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Lock out civil servants who refuse to take Covid vaccination

By Wilson Sossion | August 16th 2021

The rollout of Covid-19 mass vaccination is important to protect lives, build human capital and stimulate economic recovery. The current crisis is exacerbating economic inequalities.

The trajectory the country’s economy has taken is worrisome. As the coronavirus continues to ravage the workforce, scientific evidence suggests that the Delta variant is more transmissible than prior strains.

Research further shows that majority of workers are unlikely to go for vaccination and thus the government needs to use all available tools to ensure they are immunised.

Notably, Covid-19 cases, hospitalisations and deaths are once again rising. Immunisation remains the primary way to put the pandemic behind us and avoid the return of stringent public health measures including curfews and lockdowns.

Employers therefore have a responsibility to take reasonable measures to ensure the safety and wellbeing of their employees, and the people they serve. Vaccination of all cadres of workers is the most important step employers and the government can take.

That is why the circular by Head of the Public Service Joseph Kinyua on Covid-19 vaccination of public servants deserves support.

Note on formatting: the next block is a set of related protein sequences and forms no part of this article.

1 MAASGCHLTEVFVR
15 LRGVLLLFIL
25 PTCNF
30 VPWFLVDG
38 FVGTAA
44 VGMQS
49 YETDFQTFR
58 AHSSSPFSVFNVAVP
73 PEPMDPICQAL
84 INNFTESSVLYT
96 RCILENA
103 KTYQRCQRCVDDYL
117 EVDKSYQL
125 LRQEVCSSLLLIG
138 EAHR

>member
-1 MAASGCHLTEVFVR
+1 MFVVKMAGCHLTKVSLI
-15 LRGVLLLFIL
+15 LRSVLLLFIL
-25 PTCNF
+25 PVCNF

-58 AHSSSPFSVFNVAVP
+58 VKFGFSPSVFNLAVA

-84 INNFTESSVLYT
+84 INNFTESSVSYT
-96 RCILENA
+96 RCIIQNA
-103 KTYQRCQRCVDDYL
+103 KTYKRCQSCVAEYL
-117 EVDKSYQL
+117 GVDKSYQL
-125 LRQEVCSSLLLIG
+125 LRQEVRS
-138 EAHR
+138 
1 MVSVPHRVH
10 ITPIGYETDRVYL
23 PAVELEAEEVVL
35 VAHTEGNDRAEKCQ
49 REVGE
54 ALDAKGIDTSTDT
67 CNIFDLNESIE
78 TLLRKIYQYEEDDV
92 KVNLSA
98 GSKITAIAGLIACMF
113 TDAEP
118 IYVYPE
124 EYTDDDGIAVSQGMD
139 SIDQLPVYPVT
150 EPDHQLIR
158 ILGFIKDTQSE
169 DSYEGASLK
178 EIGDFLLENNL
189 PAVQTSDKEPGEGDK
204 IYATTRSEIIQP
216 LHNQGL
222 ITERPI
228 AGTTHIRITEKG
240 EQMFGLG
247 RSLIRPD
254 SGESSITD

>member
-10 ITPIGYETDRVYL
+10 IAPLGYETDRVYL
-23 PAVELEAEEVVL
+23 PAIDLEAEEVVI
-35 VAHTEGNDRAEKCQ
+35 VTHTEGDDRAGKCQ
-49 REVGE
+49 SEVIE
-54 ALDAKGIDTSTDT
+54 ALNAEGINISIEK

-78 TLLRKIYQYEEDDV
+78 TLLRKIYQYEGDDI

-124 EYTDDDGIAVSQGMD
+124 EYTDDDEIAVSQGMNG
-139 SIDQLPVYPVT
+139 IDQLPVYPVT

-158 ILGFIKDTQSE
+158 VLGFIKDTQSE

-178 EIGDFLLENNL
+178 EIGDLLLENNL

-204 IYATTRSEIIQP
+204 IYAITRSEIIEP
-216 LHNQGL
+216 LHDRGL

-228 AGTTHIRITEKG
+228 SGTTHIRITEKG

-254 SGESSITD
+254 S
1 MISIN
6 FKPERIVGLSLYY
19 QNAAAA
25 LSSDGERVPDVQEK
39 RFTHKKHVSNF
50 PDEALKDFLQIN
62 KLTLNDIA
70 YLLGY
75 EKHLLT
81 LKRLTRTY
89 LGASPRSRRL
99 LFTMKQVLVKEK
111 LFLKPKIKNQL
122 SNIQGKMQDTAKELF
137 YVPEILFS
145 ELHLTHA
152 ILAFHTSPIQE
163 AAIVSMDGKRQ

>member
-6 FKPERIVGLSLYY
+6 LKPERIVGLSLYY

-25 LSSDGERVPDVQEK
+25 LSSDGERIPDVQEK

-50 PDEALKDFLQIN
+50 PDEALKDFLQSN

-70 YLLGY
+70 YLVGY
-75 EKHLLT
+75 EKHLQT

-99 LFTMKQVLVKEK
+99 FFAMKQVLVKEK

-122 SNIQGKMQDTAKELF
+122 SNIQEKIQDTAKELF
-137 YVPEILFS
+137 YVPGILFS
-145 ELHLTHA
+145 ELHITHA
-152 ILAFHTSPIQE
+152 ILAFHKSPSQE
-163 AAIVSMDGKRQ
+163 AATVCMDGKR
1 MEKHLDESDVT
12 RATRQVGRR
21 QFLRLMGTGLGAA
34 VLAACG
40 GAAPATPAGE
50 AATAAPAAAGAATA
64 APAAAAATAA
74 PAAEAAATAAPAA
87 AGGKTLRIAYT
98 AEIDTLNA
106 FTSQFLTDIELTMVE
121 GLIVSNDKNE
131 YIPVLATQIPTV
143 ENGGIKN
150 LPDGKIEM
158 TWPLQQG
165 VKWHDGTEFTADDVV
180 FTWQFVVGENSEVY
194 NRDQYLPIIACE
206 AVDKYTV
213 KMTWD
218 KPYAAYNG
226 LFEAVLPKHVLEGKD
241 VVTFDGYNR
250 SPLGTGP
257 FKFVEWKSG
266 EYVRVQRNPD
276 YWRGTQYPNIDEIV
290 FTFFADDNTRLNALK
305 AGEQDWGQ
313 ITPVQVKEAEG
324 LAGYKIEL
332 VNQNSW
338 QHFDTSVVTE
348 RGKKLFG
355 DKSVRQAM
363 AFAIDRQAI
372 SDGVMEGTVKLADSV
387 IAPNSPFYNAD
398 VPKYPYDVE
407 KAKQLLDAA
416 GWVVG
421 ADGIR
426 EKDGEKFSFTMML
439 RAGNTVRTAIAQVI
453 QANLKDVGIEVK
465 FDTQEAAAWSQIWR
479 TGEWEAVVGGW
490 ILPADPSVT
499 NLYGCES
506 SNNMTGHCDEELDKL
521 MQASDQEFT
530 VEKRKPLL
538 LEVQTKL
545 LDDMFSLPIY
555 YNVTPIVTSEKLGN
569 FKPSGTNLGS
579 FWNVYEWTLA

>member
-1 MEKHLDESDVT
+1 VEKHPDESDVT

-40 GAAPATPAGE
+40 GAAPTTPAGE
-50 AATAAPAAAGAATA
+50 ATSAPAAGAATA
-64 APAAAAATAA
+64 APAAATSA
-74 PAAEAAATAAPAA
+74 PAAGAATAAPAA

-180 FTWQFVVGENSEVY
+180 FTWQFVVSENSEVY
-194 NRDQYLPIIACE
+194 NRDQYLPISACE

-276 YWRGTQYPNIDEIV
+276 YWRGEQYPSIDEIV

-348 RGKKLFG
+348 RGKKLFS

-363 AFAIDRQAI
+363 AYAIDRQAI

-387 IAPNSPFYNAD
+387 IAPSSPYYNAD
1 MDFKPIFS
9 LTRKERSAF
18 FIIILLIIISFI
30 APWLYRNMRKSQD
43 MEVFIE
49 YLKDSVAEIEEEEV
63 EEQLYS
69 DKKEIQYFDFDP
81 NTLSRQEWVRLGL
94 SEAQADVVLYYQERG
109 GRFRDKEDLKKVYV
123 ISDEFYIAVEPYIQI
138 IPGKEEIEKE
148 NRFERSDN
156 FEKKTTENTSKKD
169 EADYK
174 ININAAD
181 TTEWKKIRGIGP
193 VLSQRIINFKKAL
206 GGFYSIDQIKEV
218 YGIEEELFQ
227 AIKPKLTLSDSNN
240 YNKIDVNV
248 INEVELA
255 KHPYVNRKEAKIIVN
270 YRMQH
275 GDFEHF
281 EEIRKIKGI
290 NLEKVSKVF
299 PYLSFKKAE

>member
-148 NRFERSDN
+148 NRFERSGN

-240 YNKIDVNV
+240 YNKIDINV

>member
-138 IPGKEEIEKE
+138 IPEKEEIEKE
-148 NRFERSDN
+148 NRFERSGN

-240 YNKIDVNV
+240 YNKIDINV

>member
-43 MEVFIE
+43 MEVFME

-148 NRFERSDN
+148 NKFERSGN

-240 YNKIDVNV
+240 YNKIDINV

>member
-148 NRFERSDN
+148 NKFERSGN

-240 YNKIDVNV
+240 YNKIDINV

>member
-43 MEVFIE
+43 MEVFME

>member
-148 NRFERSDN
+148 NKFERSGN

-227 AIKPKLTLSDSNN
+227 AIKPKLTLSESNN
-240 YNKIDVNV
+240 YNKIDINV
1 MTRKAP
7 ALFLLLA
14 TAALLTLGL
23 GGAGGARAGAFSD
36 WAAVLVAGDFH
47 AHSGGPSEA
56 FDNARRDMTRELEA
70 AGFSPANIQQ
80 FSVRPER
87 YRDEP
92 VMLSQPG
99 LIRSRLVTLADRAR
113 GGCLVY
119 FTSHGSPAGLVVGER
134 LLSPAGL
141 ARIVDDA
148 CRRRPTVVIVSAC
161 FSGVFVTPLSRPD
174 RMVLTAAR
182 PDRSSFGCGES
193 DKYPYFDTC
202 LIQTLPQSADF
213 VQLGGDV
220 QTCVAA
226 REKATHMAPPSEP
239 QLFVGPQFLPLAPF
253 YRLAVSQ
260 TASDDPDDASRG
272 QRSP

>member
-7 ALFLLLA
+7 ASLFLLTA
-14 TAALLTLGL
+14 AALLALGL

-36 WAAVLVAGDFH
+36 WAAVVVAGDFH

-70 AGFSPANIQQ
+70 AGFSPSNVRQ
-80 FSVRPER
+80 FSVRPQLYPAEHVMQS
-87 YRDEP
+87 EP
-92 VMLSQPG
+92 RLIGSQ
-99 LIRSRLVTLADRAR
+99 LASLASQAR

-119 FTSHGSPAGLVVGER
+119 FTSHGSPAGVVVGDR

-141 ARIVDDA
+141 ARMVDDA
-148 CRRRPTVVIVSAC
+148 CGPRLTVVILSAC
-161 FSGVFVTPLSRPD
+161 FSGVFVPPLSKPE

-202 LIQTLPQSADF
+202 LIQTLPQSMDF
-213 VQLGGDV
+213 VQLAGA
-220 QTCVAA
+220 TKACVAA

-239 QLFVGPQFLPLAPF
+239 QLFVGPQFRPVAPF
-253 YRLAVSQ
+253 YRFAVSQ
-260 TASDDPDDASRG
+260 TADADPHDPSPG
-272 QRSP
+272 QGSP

The low uptake of Covid-19 vaccines among public servants is perturbing. Vaccination should be made mandatory and those who fail to take the jab be locked out of their work stations.

It should be made compulsory for every citizen, considering that the uptake of vaccine is too low, with only 2 per cent of the population vaccinated.

Countries whose economies are on recovery path like US, China, Britain, Australia, Italy, Spain, Japan, Germany, France among others have invested immensely in vaccination of workers – Kenya should follow suit.

Kenya had made considerable progress with poverty reduction over the last years, but the Covid-19 pandemic has destroyed the livelihoods of many people, pushing an estimated three million Kenyans into poverty, according to the World Bank. The virus has had not only far-reaching implications on the economy, but also varied short-term and long-term impacts on various sectors which has directly affected workers.

Kenya’s economic growth in the pre-Covid-19 period was robust and resilient, expanding by 6.3 per cent in 2018 and 5.4 per cent in 2019. In the absence of Covid-19, the economy was projected to grow by about 6.2 per cent in 2020/2021.

Following the confirmation of the first Covid-19 case in March 2020, the Kenyan economy contracted, and the IMF estimated that Kenya grew by 0.1 per cent in 2020 relative to a growth of 5.4 per cent in 2019.

The crisis has profoundly disrupted education, training and employment of young people.

If mass vaccination of workers is not rolled out in earnest, these effects will endure well beyond the pandemic itself, with profound implications on the achievement of social justice and decent work for all.

Mr Sossion is a member of Parliamentary Committees on Education and Labour

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